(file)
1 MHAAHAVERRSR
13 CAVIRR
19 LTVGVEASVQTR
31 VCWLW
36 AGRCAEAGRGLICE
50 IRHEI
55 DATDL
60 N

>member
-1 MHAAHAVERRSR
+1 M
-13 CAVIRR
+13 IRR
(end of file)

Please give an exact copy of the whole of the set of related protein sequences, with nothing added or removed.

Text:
1 MHAAHAVERRSR
13 CAVIRR
19 LTVGVEASVQTR
31 VCWLW
36 AGRCAEAGRGLICE
50 IRHEI
55 DATDL
60 N

>member
-1 MHAAHAVERRSR
+1 M
-13 CAVIRR
+13 IRR